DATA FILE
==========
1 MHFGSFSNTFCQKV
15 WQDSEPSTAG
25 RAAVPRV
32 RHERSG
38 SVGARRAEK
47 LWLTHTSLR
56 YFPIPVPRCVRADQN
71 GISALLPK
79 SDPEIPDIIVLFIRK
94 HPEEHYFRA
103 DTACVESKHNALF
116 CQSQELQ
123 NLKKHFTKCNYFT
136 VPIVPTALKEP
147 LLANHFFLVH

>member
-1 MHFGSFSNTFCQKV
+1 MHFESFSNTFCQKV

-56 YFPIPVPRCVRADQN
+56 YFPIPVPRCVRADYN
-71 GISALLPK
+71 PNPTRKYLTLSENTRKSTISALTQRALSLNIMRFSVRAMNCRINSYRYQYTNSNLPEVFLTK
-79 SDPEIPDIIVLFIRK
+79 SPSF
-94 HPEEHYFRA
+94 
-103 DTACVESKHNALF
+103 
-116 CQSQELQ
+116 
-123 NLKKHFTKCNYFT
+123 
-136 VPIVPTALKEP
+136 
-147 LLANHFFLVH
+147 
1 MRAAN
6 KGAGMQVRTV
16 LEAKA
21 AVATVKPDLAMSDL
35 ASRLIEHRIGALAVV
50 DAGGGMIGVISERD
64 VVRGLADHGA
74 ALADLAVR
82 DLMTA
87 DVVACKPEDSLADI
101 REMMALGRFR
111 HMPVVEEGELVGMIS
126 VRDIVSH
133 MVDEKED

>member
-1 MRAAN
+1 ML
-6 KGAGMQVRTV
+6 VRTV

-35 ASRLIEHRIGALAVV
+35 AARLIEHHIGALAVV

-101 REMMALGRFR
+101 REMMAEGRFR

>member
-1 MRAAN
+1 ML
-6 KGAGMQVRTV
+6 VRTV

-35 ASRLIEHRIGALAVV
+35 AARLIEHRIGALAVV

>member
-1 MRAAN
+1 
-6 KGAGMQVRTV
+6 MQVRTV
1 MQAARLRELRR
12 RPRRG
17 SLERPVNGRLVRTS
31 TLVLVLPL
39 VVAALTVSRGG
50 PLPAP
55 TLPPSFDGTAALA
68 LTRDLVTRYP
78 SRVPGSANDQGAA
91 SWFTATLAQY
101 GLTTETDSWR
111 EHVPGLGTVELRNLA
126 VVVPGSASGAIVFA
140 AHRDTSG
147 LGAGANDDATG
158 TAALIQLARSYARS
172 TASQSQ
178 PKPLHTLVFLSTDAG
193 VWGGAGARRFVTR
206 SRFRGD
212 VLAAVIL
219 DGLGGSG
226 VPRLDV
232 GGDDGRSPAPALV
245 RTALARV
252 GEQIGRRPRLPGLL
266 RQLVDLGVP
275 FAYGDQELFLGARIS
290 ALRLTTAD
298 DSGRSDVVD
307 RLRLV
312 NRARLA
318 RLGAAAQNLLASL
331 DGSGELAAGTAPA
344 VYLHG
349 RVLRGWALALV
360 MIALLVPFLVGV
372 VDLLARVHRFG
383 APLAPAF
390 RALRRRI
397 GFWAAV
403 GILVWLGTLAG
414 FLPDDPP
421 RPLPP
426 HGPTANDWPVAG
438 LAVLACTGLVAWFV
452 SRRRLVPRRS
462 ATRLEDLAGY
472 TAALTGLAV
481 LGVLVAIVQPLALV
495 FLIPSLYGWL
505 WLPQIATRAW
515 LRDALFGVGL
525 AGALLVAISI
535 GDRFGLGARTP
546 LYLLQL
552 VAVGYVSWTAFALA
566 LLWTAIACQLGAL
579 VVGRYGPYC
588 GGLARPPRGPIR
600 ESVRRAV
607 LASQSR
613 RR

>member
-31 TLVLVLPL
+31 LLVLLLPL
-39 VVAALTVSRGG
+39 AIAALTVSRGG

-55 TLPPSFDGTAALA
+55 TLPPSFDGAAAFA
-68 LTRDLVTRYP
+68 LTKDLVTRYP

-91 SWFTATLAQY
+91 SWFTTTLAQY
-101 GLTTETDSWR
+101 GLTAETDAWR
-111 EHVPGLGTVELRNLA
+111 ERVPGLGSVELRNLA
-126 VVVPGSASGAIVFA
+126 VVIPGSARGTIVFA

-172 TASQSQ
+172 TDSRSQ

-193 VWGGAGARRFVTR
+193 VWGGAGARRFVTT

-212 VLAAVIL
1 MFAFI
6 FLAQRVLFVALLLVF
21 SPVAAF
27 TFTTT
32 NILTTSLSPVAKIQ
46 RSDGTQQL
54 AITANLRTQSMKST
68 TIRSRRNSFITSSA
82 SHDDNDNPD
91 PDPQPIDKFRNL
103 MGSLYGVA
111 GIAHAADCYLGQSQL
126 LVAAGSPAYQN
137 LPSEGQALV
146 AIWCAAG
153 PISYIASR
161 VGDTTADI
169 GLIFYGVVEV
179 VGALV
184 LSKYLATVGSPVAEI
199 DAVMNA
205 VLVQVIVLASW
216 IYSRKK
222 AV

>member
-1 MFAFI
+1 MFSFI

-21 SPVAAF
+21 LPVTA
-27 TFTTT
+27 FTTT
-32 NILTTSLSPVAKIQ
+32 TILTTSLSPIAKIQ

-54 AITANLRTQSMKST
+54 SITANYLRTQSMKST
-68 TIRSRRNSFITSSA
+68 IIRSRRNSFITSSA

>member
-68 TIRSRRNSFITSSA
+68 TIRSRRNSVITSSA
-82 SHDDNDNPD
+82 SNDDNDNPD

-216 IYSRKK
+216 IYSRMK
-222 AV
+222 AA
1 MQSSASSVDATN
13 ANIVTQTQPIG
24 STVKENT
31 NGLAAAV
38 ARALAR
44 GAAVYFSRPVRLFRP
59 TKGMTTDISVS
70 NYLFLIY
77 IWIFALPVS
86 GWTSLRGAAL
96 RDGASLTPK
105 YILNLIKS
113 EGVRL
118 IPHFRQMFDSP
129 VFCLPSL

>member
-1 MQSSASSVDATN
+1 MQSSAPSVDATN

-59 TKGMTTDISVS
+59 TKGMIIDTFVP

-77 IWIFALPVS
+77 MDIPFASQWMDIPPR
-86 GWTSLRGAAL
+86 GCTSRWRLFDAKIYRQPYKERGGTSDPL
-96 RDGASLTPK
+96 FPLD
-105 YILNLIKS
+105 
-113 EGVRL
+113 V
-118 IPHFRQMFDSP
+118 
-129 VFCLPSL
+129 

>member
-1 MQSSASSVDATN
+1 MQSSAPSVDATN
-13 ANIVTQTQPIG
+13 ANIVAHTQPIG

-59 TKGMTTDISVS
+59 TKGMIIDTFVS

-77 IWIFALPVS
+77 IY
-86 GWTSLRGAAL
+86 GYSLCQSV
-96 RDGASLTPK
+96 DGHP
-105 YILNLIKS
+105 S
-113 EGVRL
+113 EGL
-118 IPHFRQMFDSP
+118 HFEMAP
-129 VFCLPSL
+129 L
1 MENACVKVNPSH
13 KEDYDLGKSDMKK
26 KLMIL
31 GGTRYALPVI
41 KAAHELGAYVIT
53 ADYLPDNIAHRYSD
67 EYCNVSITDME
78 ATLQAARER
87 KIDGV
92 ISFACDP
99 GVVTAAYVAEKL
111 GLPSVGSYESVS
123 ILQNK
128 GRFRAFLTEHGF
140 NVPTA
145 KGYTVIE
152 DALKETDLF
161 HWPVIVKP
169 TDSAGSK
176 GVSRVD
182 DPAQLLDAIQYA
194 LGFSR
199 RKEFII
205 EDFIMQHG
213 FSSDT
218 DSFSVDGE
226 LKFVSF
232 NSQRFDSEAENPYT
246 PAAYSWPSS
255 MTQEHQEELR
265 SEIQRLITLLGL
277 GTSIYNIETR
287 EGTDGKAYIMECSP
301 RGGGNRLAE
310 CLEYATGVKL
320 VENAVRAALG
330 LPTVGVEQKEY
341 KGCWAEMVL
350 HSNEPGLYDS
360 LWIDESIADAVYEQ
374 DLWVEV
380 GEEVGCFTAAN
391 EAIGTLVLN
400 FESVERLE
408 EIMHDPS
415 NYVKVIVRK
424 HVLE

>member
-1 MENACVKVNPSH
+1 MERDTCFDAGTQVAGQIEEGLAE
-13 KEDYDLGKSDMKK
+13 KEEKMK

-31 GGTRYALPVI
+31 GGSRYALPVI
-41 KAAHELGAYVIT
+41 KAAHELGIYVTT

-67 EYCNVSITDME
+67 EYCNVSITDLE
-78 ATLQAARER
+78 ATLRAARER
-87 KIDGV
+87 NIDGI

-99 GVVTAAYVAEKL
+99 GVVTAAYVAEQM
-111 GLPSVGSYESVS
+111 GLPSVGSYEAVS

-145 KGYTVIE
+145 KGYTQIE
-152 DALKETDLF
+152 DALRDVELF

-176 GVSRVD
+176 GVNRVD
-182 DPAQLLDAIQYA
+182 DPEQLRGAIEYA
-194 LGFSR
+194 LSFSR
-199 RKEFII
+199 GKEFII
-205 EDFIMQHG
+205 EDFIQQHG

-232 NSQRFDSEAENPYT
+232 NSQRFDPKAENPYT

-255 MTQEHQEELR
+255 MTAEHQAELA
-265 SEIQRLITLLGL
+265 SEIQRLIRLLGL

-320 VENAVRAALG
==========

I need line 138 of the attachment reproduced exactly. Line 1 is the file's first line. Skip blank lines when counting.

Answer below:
-39 VVAALTVSRGG